Ann Cleeves’s new police procedural, The Long Call, set in North Devon, is brooding and suspenseful. I raced through it on Labor Day, and found it nearly unputdownable. Cleeves is a quiet but compelling writer: plotting is her main strength, but I also believed in her characters. The gay hero, Detective Inspector Matthew Venn, is tough and brooding, not at ease with his past: his parents, members of a fundamentalist quasi-cult, disowned him when he lost his faith and rejected him doubly when he married the love of his life, Jonathan. The novel starts at Matthew”s father’s funeral, at which Matthew is not welcome. A phone call about a murder on the beach draws him away, into a sinister present.
Though there are no identification papers on the corpse, there is an albatross tattoo on the man’s neck. Soon Matthew and Jen, his sergeant, a wild divorcee and guilt-ridden single mother, discover the man was Simon Walden, a homeless alcoholic who volunteered at The Woodyard, a day center which offers services to the disabled, adult education, counseling, and a cafe. And he was living temporarily with Caroline, a social worker at The Woodyard, and Gaby, the artist-in-residence. To complicate matters, Matthew’s husband is the director of The Woodyard.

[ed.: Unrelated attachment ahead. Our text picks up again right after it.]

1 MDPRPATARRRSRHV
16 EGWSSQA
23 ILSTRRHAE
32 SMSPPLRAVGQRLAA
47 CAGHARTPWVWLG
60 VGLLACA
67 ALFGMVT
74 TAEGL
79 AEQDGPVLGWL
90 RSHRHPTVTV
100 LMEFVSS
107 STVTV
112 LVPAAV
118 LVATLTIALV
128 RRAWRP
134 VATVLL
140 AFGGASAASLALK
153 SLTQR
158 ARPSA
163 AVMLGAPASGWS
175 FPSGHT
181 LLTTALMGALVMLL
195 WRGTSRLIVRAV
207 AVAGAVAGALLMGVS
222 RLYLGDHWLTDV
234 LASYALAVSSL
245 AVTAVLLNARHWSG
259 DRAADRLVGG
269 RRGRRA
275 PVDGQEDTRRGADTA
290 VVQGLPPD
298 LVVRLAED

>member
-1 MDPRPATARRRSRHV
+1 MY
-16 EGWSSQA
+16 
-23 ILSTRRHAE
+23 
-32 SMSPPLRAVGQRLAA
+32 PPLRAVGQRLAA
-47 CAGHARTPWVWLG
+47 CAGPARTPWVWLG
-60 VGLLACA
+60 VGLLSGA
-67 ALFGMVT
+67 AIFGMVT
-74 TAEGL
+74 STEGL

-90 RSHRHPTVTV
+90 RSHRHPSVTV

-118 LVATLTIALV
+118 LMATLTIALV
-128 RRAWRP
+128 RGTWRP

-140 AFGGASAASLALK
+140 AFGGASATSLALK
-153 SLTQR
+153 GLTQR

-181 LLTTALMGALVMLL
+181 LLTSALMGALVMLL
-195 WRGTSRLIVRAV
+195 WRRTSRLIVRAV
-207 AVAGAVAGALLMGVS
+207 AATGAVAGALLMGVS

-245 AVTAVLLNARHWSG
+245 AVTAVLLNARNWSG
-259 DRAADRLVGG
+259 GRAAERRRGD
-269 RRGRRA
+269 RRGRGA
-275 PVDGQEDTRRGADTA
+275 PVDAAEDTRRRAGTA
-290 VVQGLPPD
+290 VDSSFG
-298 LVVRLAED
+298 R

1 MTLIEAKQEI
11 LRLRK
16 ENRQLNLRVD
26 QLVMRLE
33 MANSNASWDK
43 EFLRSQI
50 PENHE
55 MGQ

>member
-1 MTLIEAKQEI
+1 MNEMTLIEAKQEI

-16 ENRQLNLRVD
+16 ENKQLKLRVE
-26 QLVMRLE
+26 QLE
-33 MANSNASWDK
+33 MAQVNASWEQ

Simon’s past is convoluted (he fell out of the middle class after he ran over and killed a child), and it takes a long time to unravel his secrets. Somehow he was involved with Lucy, a young woman with Down syndrome who attends the Centre and works at the cafe. Was he altruistic, or a predator?
Since I don’t read many police procedurals, I can only say Cleeves reminds me a bit of Elizabeth George, though she is less complex and perhaps not quite as insightful psychologically. She introduces the missing girl trope, which, from what I’ve heard, is too much done in contemporary mysteries. Near the end, The Long Call gets a little busy: so many villains! But she manages to tie everything neatly together. A thoroughly suspenseful read.